Smith is aware of this. And it gets confirmed when he receives a book allegedly written by Goldstein. It states that the war cannot be won, that its only purpose is to use up human labour and that the economy cannot support an equal (and high) standard of living for every citizen. It hints that in fact, there may not actually be a war. As Oceania’s media provides scarcely believable news reports on impossibly huge military campaigns and victories (including an impossibly large campaign in the Sahara desert), it can be suggested that the war, in fact, is a lie. However, as with many facets of the novel, the disputed existence of a war is neither confirmed nor denied, and the reader cannot be sure whether or not a war actually is in progress – and neither can Smith. This, of course, is the power of the Party – nothing can be proven: which is another aspect of our modern reality and climate into which we have grown in the last few decades. It formed, of course, the basis for the movie “Wag The Dog”, in which a wholly fictional war is created to salvage governmental popularity. Finally, 1984 contains some elements which show great insight by Orwell, but which have not been identified by many social commentators of our era. For Big Brother, the final contest is love. Winston and Julia love each other – and are arrested for it. That is their crime. A man and a woman risking everything for love is frowned upon. Love has been reduced to sex, whose function is to procreate. But procreation without the “need” for the sexual act itself is deemed to be superior. Love and sex without purpose, for pure enjoyment, is the ultimate crime. When we look at our present society, we see the downfall of the marriage (not so much by people who have children outside of marriage, but more by those who do marry and divorce at the first sign of trouble), the public display of love and sexuality (the latter being one of the prime causes why Muslims in the Western world feel they need to be more conservative than they would be in their home country), and the landscape in which family and love were able to prosper in previous ages, has now all but disappeared. Winston and Julia are interrogated separately in the Ministry of Love, where opponents of the regime are tortured and executed. There, O’Brien, a member of the Inner Party, reveals to Winston that he has been brought to “be cured” of his hatred for the Party, and subjects Winston to numerous torture sessions. During one of these sessions, he explains to Winston the nature of the endless war, and that the purpose of the torture is not to extract a fake confession, but to actually change the way Winston thinks. It is here that Orwell shows us that in a totalitarian state, it is easy to have fake confessions – you can use actors or invent characters – but that the true purpose is to dominate your mind. Big Brother is not a political dictatorship – it is mind control.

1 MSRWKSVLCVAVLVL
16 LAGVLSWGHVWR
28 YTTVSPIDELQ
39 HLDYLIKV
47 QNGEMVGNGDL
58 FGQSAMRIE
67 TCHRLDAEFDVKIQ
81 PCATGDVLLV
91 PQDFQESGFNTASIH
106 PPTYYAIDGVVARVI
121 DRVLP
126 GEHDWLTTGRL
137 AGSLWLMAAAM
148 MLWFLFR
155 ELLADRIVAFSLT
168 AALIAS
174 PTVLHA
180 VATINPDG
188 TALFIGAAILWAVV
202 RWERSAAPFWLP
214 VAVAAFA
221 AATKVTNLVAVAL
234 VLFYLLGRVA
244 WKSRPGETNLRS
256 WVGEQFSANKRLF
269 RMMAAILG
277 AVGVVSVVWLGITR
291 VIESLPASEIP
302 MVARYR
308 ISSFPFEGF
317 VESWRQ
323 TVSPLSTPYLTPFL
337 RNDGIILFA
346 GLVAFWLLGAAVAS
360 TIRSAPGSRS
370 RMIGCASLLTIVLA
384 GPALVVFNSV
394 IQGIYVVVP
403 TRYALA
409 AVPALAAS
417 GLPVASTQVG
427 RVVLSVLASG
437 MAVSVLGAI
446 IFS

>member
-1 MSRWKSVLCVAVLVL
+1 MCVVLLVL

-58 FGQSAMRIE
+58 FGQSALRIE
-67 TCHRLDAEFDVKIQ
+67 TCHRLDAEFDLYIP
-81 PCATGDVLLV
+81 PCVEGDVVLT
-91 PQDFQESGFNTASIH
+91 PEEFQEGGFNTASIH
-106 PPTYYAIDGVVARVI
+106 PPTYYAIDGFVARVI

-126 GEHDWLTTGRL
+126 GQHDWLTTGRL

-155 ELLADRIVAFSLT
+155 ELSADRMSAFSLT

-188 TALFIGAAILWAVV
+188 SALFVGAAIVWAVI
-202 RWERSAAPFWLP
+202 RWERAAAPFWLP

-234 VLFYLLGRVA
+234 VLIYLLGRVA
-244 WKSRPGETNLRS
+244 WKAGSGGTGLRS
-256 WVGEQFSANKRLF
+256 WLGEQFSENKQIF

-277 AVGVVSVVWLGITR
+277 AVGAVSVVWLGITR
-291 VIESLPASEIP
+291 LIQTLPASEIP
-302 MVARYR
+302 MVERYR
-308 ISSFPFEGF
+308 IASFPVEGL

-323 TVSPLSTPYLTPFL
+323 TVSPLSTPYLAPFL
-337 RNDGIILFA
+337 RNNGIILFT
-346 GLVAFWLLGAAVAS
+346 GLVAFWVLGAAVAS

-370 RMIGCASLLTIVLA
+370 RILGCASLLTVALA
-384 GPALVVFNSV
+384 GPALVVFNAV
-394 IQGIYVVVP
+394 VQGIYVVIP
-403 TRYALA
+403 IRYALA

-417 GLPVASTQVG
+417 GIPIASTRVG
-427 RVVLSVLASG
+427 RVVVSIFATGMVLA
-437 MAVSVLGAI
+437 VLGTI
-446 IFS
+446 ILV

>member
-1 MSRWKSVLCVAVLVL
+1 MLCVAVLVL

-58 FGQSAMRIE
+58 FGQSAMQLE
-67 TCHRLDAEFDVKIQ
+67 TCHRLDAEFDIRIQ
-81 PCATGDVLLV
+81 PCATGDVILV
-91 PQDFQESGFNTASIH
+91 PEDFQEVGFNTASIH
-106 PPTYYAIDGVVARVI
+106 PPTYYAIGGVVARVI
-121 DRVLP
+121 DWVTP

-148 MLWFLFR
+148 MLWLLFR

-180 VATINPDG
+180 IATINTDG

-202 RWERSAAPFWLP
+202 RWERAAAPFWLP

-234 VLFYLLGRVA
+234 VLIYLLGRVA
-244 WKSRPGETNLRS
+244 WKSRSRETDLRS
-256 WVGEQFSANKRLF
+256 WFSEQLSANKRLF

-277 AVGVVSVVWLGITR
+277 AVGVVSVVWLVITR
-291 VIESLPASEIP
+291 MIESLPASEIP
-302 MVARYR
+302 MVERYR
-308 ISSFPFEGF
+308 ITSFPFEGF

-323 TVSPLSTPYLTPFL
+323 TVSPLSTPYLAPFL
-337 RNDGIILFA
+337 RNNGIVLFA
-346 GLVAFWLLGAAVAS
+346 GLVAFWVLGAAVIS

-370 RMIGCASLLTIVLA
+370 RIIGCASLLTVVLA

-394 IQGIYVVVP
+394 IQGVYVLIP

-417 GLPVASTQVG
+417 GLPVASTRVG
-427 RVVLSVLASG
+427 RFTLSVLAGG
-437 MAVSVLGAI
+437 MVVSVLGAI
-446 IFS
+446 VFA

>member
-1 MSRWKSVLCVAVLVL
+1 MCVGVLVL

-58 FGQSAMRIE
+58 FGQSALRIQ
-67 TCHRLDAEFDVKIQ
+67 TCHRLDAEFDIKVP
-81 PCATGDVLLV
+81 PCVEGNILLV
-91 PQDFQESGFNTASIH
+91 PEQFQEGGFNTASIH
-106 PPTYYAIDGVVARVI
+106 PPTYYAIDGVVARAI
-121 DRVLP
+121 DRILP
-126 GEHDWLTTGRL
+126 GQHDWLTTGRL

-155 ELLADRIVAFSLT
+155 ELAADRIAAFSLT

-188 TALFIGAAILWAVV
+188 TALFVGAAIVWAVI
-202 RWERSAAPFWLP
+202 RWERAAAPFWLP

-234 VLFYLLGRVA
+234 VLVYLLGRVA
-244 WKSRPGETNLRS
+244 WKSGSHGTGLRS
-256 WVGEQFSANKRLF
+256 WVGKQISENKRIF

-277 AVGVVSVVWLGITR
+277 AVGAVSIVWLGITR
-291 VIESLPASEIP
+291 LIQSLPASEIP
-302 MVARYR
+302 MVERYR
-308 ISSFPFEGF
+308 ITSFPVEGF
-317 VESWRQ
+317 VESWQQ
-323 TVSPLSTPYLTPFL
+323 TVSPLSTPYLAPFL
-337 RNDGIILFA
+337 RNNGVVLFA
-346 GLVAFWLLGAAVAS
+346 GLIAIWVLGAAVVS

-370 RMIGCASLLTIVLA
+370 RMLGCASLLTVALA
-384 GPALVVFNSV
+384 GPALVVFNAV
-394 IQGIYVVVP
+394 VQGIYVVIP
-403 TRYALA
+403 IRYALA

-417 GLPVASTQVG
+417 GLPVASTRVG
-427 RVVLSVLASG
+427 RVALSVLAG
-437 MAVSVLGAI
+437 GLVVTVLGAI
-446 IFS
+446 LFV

Orwell may have based himself on torture and like as it existed in Nazi Germany, often to “advance science” – “We are necessarily cruel, for the better good of humanity”. But he was ahead of projects such as MK-ULTRA, which occurred in the United States form the 1950s onwards, but which would only become official public knowledge in the 1970s. For Smith, the mind control technique is a combination of torture and electroshock therapy. Room 101 is the most feared room in the Ministry of Love, where a person’s greatest fear is forced upon them as the final step in their re-education. Winston’s fear of rats thus becomes his challenge: a cage of hungry rats is placed over his eyes, so that when the door is opened, they will eat their way through his skull. In his absolute terror, he tries to think of the one thing he can say to stop the punishment; he says “Do it to Julia!” It shows the victory of the Party: he will not die for her. Love has died.
At the end of the novel (and film), Winston and Julia meet, but their feelings for each other have been destroyed. Both now speak the party line and the “Last Man” may still be physically alive, but is already mentally dead. Big Brother has won. We love Big Brother.